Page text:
Promoting Lifetime Wellness
Island Wellness Market provides natural and organic products as well as yoga
Wellness is not just about a healthy diet or getting enough exercise – it is also about taking care of yourself mentally.
AMY SAWYER knows this all too well after years working in a high-stress, corporate job that led her to a path of total wellness.
In 2012, she opened Island Wellness Market, “a health food market geared not only toward providing natural and organic products, but also a forum intended to help educate the community on how to live in a more healthy, balanced life,” according to the website.
A few years later, she incorporated yoga teachings to her offerings as a way for others to enjoy what she describes as “profound personal and spiritual growth” because of regular yoga practice.
“Ever since I can remember, I’ve always wanted to be a helper,” Sawyer says. “As a child, when asked what I wanted to be when I grew up, my answers varied between nurse, teacher, veterinarian, doctor, psychiatrist and physical therapist; it was always a career that revolved around helping others in some way.”
Though Amy began her career in the pharmaceutical industry, she had a desire to educate herself on nutrition and holistic health.
“The more I learned about holistic health alternatives, the more I wanted to share what I was learning with others,” Sawyer says. “This whole world of natural remedies existed that so many people knew nothing about! I found myself lingering in the aisles at Tidal Creek, reading food labels and trying different products that were so different from what could be found in the regular grocery store.
Island Wellness Market started as a health food store offering lots of food along with a smoothie bar, vitamins, and supplements, and natural skincare but Sawyer quickly discovered that with food sales came small profit margins and lots of losses, so she began to focus more on supplements and skincare, she says.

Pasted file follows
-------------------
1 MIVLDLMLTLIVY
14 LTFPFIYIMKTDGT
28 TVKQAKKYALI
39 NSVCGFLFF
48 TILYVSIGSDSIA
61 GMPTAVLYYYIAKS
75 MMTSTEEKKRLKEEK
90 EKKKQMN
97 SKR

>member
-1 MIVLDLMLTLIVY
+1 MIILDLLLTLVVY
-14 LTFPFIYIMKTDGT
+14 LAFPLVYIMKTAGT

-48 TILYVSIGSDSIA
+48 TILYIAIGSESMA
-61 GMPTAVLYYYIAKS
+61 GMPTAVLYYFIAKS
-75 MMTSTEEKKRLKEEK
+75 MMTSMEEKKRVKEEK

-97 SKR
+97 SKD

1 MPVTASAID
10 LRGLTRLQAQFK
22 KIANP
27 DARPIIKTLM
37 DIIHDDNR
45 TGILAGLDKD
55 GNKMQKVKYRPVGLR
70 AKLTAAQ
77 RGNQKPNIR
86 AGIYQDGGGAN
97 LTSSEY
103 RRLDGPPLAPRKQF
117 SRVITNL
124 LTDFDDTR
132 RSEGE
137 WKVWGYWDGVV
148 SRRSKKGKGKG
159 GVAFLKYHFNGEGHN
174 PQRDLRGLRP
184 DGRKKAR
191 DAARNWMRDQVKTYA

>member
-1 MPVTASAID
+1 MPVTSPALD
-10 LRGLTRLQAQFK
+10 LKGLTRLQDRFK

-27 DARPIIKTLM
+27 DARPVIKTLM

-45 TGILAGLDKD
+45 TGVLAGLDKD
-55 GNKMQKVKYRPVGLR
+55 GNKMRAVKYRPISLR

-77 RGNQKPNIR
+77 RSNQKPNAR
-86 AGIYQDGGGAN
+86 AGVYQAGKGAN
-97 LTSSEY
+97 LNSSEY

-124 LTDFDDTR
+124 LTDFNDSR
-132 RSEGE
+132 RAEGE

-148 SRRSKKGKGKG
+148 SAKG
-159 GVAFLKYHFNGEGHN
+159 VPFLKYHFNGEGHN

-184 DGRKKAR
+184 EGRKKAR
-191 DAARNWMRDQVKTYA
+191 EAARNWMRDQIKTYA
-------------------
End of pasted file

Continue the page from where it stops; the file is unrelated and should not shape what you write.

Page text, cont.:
“In late 2016, I moved into a shared location with Salty Dog Yoga, let go of the smoothie bar and food, and focused on supplements for health and healing, natural and cruelty-free skincare, essential oils and unique gifts to inspire health of mind and spirit as well as the body,” Sawyer says.
During this time of heightened health awareness, many people are looking for a way to live healthier lives and focus on their own needs both physically and mentally.
“My biggest seller these days is CBD, which is helpful for a variety of issues and ailments,” Sawyer says. “Customers keep coming back for it, along with other supplements for pain, digestion, stress, sleep and anxiety, and essential oils.”
Besides carrying aromatherapy products from Pranarôm and skin products from Mad Hippie, the store supports small, local businesses by carrying Bethesda Hemp, Remedies to Roll, and Re-Eco Design.
Additionally, the pandemic has changed the way Sawyer interacts with her customers, but some normalcy is slowly coming back.
“I usually host various events throughout the year in collaboration with Salty Dog Yoga; however, the pandemic has severely limited us this year,” Sawyer says. “Under normal circumstances, we offer regular pop-up shops in the yoga studio to host local artists and vendors, an annual Vision Board workshop in January, book clubs and various other wellness/yoga combined events.”
Sawyer has been hosting Community Wellness Morning featuring yoga and also hopes to host a holiday pop-up shop later this year as well as its vision board workshop in January.
While health and wellness are important, they are also a commitment that must be focused on. There is no quick fix for unhealthy habits, but there are ways in which well-rounded wellness can be achieved through consistency and attention to what is important in life.
“In order to keep your immune system strong and your body functioning optimally, it needs balance and consistent nourishment on all levels – mind, body, and spirit,” Sawyer says.
That includes implementing preventative measures on a regular basis which can help keep you healthy for the long term, she adds.
“Taking one yoga class can definitely bring an immediate sense of calm and strength but committing to a regular practice is when the real benefits kick in and the magic happens, she says. “Supporting small local businesses once in a while is always helpful, but regularly spending your dollars locally with your neighbors who truly care about your health and your experience is what makes your community thrive.”
To view more of photographer Terah Wilson’s work, go to terahwilson.com.
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